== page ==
Hooters: Server, other workers suffered no real harm from scanning fingerprints to track work hours

By Scott Holland | Jan 25, 2018

By Anthony92931 (Own work) [CC BY-SA 3.0 (https://creativecommons.org/licenses/by-sa/3.0)], via Wikimedia Commons

Hooters has asked a Cook County judge to toss a lawsuit alleging it violated a state privacy law by requiring employees to scan their fingerprints to use when punching in and out of work shifts, though the restaurant chain now faces a similar accusation from another lawsuit.

In a motion filed Jan. 4, Hooters Inc. and Hooters of Wells Street Inc., asked Cook County Circuit Judge Kathleen M. Pantle to dismiss the class action complaint Anadelia Hernandez filed in October. Hernandez, a server at the Hooters on North Wells in Chicago since 2014, said the restaurant group forced employees to scan their fingerprints into a company database to log their work hours, but did so without first securing written authorization from employees and without explaining how the scans would be stored and ultimately destroyed. She alleged this violated the state’s Biometric Information Privacy Act.

Hooters argued the Illinois BIPA protects it from being sued unless someone alleges a violation of the act caused actual harm. Hooters cited a Dec. 21 opinion in which the Illinois Second District Appellate Court effectively said a woman lacked standing to sue theme park operator Six Flags over its use of admission turnstile fingerprint scanners at Six Flags Great America in Gurnee, because she failed to explain how failing to secure express written authorization or provide a document explaining how the company planned to store and ultimately destroy the fingerprint scans, inflicted concrete harm under the law.

In the Hooters case, Hernandez alleged “only speculative fears that her information might one day be stolen,” Hooters contended. Further, Hooters argued it cannot be construed to have intruded on employees’ privacy because Hernandez and putative class members voluntarily supplied fingerprints.

As the court considers Hooters’ motion, another suit arrived in Cook County court against the restaurant chain. On Jan. 23, Tomas Flemming-Jones filed a complaint against Hooters Management Corporation and HTRS Services Corporation. As with Hernandez’s suit, Flemming-Jones - who was a Hooters cook from August to November 2017 - alleged Hooters “disregards their employees’ statutorily protected privacy rights and unlawfully collects, stores and uses their biometric data in violation of BIPA.”

Flemming-Jones seeks statutory damages of $5,000 for each willful BIPA violation and $1,000 for each negligent violation. Hernandez asked the court to award liquidated damages, but Hooters said those are not available in the absence of actual damages, and only when a plaintiff has suffered actual damages, but the precise amount is difficult to ascertain.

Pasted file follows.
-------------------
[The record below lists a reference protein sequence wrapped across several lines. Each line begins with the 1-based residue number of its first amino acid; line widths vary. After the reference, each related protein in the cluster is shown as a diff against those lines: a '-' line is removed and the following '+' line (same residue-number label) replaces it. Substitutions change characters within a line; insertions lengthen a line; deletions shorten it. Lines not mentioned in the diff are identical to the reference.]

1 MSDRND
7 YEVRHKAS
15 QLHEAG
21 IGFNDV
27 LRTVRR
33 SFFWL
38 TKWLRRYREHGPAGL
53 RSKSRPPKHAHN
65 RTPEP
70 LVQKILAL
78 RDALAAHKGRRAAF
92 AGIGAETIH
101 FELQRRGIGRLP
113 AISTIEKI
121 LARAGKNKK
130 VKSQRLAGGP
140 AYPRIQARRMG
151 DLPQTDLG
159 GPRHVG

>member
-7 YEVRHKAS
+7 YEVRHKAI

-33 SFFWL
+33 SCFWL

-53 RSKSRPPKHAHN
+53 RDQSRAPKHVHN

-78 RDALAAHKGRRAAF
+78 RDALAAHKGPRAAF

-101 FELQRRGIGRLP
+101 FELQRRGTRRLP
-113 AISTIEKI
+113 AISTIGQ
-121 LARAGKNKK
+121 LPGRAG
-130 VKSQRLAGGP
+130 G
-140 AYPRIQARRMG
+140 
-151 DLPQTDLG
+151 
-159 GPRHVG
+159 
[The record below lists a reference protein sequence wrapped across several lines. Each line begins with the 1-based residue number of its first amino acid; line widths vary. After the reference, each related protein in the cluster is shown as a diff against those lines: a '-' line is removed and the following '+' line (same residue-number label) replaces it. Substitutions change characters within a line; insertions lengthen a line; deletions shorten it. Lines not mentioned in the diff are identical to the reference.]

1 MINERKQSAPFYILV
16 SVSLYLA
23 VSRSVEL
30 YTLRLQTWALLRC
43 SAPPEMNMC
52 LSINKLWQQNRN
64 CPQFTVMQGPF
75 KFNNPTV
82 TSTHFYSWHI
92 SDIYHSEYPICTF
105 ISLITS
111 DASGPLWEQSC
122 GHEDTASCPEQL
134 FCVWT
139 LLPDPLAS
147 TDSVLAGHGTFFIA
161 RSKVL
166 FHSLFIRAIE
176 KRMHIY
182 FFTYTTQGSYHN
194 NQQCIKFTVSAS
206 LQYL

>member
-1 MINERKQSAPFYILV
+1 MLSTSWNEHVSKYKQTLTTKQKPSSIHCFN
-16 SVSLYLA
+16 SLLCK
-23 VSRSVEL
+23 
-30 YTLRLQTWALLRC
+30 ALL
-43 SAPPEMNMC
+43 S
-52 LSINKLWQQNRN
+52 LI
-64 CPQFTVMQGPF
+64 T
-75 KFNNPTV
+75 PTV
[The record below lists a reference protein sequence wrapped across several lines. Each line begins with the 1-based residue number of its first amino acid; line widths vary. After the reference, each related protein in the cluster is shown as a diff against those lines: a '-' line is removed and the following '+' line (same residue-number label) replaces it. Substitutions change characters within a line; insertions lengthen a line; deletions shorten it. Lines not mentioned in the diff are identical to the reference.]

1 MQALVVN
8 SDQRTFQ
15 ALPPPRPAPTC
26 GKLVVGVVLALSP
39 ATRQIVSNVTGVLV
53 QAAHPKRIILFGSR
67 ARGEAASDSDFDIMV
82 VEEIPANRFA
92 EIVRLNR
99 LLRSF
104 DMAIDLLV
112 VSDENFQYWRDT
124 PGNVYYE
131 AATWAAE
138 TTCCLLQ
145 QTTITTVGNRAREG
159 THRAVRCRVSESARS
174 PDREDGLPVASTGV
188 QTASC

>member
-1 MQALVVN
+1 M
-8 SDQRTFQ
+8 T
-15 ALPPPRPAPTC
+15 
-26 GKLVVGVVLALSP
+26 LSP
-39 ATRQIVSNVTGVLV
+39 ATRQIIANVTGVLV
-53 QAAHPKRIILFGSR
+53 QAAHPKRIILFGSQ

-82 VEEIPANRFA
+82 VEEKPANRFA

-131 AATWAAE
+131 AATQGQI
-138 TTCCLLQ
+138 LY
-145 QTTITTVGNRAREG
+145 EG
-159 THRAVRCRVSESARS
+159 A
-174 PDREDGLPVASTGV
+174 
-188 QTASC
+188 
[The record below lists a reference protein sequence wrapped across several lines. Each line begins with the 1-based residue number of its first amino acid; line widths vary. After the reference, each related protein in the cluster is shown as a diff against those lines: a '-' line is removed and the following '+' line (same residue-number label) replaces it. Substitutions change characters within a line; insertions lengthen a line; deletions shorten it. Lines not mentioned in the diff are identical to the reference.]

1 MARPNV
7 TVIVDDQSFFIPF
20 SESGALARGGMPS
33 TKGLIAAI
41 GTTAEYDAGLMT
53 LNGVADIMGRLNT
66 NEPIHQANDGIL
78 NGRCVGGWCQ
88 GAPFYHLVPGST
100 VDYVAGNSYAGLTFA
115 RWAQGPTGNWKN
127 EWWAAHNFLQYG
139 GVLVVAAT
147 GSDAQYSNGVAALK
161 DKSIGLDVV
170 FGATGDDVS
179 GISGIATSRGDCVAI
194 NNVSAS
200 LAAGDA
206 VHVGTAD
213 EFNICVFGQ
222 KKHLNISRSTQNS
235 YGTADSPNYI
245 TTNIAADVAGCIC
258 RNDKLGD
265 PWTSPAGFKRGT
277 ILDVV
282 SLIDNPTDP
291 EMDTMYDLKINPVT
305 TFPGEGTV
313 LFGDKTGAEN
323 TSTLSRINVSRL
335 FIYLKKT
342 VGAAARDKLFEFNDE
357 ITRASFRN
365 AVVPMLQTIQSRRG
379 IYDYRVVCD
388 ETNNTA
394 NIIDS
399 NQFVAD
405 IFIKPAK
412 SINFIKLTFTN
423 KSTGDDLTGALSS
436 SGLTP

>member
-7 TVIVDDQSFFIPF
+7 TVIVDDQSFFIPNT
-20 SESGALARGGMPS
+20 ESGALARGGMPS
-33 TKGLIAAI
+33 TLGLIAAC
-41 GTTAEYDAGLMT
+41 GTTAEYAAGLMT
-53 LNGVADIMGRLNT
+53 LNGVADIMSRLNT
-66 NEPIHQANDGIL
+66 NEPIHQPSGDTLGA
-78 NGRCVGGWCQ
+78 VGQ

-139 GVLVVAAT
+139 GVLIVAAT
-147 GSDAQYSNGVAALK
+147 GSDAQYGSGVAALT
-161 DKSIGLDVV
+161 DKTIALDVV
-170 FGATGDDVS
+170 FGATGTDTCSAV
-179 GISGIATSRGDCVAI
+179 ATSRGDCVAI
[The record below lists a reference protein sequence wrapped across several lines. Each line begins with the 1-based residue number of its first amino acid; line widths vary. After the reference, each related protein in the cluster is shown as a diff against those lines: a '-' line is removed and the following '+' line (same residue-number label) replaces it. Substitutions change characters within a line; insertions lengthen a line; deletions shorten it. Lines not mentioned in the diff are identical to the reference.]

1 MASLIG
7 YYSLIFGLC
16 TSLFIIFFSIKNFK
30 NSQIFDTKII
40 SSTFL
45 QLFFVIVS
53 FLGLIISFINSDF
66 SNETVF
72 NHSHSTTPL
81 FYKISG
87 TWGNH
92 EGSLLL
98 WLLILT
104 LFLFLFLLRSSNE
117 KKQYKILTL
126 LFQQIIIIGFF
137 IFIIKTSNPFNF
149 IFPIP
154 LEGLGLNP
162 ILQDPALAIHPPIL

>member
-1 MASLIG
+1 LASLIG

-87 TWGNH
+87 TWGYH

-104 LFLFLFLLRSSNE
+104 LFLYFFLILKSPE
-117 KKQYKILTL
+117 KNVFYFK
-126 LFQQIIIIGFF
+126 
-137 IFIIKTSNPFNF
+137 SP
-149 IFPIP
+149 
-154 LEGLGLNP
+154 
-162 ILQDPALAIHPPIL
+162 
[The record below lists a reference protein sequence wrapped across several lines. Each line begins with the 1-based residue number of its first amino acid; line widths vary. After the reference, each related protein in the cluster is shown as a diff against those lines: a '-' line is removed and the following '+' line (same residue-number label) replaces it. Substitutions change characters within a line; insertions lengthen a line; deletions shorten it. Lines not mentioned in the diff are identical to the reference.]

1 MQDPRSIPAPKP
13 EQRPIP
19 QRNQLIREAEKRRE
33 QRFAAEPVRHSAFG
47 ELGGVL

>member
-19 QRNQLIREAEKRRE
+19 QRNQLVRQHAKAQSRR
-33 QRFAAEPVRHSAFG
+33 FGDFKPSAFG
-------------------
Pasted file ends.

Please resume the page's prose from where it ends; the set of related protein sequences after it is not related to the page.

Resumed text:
Hooters further said Hernandez’ lack of standing - in that she failed to allege harm - undercuts her request for damages or injunctive relief. Flemming-Jones also seeks injunctive relief, wanting the court to force Hooters to comply with all BIPA requirements. He, like Hernandez, included in his complaint information about BIPA’s 2008 enactment in response to the 2007 bankruptcy of Pay By Touch, a company that offered retailers and consumers the opportunity to make purchases using a fingerprint scan. The company’s failure prompted state lawmakers to enact protections to attempt to prevent such databases of fingerprints and other biometric identifiers from being sold or otherwise distributed when such companies either fail or simply wish to no longer maintain those databases.

With respect to the Hernandez complaint, Hooters Inc, also argued it should be dismissed with prejudice because it did not directly employ Hernandez or anyone who would qualify for her proposed class. The company said it “does not have any involvement with the timekeeping practices or the Aloha point of sale system” Hernandez referenced in her suit. It said the Aloha system “is located in the restaurant owned and run by Hooters of Wells Street,” which is “responsible for its own timekeeping procedures.”

Hernandez’ legal team includes attorneys with The Khowaja Law Firm LLC and the Law Office of James X. Bormes P.C., each of Chicago.

Representing Flemming-Jones, and seeking to serve as putative class counsel in Flemming-Jones’ complaint, is the Chicago firm of Stephan Zouras LLP.

Hooters Inc. and Hooters of Wells Street are represented by Baker & Hostetler LLP, of Chicago.

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Organizations in this Story

Baker & Hostetler Llp Hooters of Wells Street Inc. Illinois Second District Appellate Court Law Office of James X. Bormes, P.C. Stephan Zouras LLP

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